Leaders of the founding of the United States who called for American liberty are scrutinized for enslaving Black people themselves: George Washington consistently refused to recognize the freedom of those who escaped his Mount Vernon plantation. And we have long needed a history of the founding that fully includes Black Americans in the Revolutionary protests, the war, and the debates over slavery and freedom that followed. [Read more…] about Liberty and Slavery in the Birth of a Nation, 1765-1795
Field of Corpses: Arthur St. Clair & the Death of an American Army
November 4th, 1791 was a black day in American history. General Arthur St. Clair’s army encountered an Indigenous military force in what is now western Ohio.
In just three hours at what is known as St. Clair’s defeat, the Battle of the Wabash, or the Battle of a Thousand Slain, St. Clair’s force sustained the greatest loss ever inflicted on the United States Army by Native Americans — a total nearly three times larger than that incurred in the more famous Custer fight of 1876. [Read more…] about Field of Corpses: Arthur St. Clair & the Death of an American Army
Washington Project 2023 Student Videos
The Washington Project 2023, a special video presentation by students from the Hudson Valley, is airing on YouTube. The program, consisting of individually created theatrical and musical performance pieces, will feature interpretations of historic events that took place while General George Washington was headquartered in Newburgh. These pieces, written by the students themselves, allows them to interpret history in a contemporary and meaningful way. [Read more…] about Washington Project 2023 Student Videos
Surviving the Valley Forge Winter of 1778
In this episode of Ben Franklin’s World, historian Ricardo Herrera explores the winter at Valley Forge with details form his book, Feeding Washington’s Army: Surviving the Valley Forge Winter of 1778 (Univ. of North Carolina Press, 2022). [Read more…] about Surviving the Valley Forge Winter of 1778
US, NYS Continues To Honor Slavers, Racists, Traitors and Scoundrels
In 2023, the United States Military Academy will remove 13 Confederate symbols on its West Point campus. They include a portrait of Robert E. Lee dressed in a Confederate uniform, a stone bust of Lee, who was superintendent of West Point before the Civil War, and a bronze plaque with an image of a hooded figure and the words “Ku Klux Klan.”
Art displayed in the United States Capitol building in Washington, DC, still includes images of 141 enslavers and 13 Confederates who went to war against the country. A study by the Washington Post found that more than one-third of the statues and portraits in the Capitol building honor enslavers or Confederates and at least six more honor possible enslavers where evidence is disputed. [Read more…] about US, NYS Continues To Honor Slavers, Racists, Traitors and Scoundrels
December 25th: The Continental Army Crosses The Delaware River
On December 25th, 1776, General George Washington led the Continental Army across the Delaware River in a late-night surprise attack on Hessian forces at Trenton, New Jersey.
A bold strike on Christmas night, Washington’s Crossing was a source of desperately needed momentum and a major morale boost for a Continental Army that had endured a brutal year and was on the brink of defeat. [Read more…] about December 25th: The Continental Army Crosses The Delaware River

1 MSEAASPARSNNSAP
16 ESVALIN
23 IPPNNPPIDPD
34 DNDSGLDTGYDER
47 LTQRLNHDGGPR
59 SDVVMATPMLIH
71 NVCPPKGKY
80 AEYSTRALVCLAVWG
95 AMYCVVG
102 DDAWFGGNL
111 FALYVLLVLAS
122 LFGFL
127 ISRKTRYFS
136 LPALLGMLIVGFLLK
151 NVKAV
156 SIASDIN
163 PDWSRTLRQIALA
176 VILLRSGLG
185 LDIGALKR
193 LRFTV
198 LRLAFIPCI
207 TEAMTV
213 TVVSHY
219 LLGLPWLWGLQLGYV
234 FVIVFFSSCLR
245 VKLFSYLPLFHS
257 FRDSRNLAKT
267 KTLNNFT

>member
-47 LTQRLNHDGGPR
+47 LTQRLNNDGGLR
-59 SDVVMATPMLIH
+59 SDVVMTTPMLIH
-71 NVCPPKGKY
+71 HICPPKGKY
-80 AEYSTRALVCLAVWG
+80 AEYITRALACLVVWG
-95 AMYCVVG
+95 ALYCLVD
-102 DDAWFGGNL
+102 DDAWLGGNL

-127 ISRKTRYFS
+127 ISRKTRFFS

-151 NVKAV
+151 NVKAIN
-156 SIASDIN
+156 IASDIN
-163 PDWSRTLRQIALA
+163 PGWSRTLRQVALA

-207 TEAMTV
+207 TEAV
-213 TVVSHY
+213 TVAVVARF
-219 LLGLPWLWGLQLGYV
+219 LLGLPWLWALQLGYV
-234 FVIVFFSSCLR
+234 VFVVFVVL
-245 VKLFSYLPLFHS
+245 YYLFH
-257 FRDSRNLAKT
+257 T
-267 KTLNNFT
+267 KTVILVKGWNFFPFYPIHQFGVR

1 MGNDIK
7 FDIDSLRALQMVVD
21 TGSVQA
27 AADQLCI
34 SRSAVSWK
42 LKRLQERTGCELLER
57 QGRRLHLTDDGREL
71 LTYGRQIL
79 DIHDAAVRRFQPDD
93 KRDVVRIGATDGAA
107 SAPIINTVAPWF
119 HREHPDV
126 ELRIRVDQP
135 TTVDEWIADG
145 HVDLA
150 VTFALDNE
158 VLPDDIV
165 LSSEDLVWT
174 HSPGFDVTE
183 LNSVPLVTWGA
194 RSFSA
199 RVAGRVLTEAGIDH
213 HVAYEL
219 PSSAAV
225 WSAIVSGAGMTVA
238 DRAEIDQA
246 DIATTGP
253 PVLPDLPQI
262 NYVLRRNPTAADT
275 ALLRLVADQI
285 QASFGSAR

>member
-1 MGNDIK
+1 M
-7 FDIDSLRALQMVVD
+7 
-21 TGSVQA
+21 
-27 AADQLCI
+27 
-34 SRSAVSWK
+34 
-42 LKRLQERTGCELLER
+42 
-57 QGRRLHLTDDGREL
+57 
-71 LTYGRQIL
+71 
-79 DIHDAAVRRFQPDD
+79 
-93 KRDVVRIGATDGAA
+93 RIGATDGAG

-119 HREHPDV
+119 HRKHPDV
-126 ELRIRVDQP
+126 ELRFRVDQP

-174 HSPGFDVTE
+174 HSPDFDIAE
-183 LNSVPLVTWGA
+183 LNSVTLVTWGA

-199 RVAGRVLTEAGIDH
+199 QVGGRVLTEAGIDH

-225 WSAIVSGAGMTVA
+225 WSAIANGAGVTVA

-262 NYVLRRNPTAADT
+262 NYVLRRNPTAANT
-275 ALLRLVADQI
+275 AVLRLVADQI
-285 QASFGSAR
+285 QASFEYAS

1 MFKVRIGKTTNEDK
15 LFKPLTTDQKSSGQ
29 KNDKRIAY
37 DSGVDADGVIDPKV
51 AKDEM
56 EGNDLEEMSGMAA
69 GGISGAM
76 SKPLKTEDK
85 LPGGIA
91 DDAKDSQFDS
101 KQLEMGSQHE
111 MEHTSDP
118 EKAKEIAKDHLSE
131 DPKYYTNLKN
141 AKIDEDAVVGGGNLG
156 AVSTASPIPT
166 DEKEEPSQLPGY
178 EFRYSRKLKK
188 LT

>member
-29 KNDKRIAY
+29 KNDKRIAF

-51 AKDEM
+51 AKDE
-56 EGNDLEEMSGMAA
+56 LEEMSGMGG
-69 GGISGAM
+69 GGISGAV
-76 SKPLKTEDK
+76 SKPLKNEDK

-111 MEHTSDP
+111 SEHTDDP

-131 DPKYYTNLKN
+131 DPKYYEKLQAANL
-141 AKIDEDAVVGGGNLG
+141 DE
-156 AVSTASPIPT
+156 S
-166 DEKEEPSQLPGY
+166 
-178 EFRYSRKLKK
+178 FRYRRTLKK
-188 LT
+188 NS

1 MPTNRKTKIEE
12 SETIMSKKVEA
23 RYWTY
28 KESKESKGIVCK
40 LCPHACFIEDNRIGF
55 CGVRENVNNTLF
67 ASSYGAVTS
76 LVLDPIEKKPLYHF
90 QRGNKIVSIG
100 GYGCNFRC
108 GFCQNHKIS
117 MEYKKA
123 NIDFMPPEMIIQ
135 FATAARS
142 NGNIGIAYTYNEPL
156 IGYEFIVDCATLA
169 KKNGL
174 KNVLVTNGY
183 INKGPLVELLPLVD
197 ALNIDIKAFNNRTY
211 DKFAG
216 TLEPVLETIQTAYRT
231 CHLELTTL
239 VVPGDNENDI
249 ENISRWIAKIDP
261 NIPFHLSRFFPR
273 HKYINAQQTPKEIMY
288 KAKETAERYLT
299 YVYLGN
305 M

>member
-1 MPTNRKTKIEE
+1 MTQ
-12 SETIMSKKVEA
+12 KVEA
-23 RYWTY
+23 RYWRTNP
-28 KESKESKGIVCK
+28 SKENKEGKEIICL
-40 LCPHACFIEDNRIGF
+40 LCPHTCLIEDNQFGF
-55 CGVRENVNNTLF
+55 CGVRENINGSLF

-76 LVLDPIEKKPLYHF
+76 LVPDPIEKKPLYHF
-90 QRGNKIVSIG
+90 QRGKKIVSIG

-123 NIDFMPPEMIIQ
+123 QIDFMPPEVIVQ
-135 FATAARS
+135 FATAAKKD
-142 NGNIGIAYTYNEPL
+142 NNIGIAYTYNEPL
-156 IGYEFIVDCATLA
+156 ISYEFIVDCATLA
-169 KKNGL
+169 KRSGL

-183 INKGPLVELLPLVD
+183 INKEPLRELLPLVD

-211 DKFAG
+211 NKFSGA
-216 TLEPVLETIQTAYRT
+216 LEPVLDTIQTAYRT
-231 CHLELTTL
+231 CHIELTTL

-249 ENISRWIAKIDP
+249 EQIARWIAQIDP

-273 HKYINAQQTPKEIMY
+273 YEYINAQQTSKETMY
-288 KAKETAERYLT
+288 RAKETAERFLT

Washington’s Revenge: The 1777 New Jersey Campaign
In late August 1776, a badly defeated Continental Army retreated from Long Island to Manhattan. By early November, George Washington’s inexperienced army withdrew further into New Jersey and, by the end of the year, into Pennsylvania. During this dark night of the American Revolution — “the times that try men’s souls” — Washington began developing the strategy that would win the war. [Read more…] about Washington’s Revenge: The 1777 New Jersey Campaign
Revolutionary Thanks: America’s First National Thanksgiving Holiday
America’s first national Thanksgiving holiday was declared by the Continental Congress to commemorate the victory of the American army of General Horatio Gates over British forces commanded by General John Burgoyne in Saratoga, New York on October 17, 1777.
The triumph at Saratoga, America’s turning point in the eight-year War of Independence was the first time in world history an entire British army had been captured. What’s more, the victory reversed a long string of humiliating defeats for the 13 rebellious colonies, including the loss of the revolutionary capital in Philadelphia. [Read more…] about Revolutionary Thanks: America’s First National Thanksgiving Holiday
How Washington’s Army Survived Valley Forge
This week on The Historians Podcast, Ricardo Herrera the author of Feeding Washington’s Army: Surviving the Valley Forge Winter of 1778 (Univ. of North Carolina Press, 2022).
The army needed to feed itself and prevent starvation or dispersal during the long encampment. Herrera brings to light the army’s herculean efforts to feed itself, support local and Continental governments, and challenge the British Army during the American Revolution. [Read more…] about How Washington’s Army Survived Valley Forge
Simeon DeWitt: America’s Surveyor General
Tjerck Claeszen DeWitt immigrated to New Amsterdam (now New York City) from Grootholt in Zunterlant in 1656. Grootholt means Great Wood and Zunterland was probably located on the southern border of East Friesland, a German territory on the North Sea only ten miles from the most northerly province of the Netherlands.
By 1657, Tjerck DeWitt married Barber (Barbara) Andrieszen (also Andriessen) in the New Amsterdam Dutch Church and moved to Beverwyck (now Albany). While in Beverwyck, he purchased a house. At this time Albany contained 342 houses and about 1,000 residents, about 600 of whom were members of the Dutch Church. [Read more…] about Simeon DeWitt: America’s Surveyor General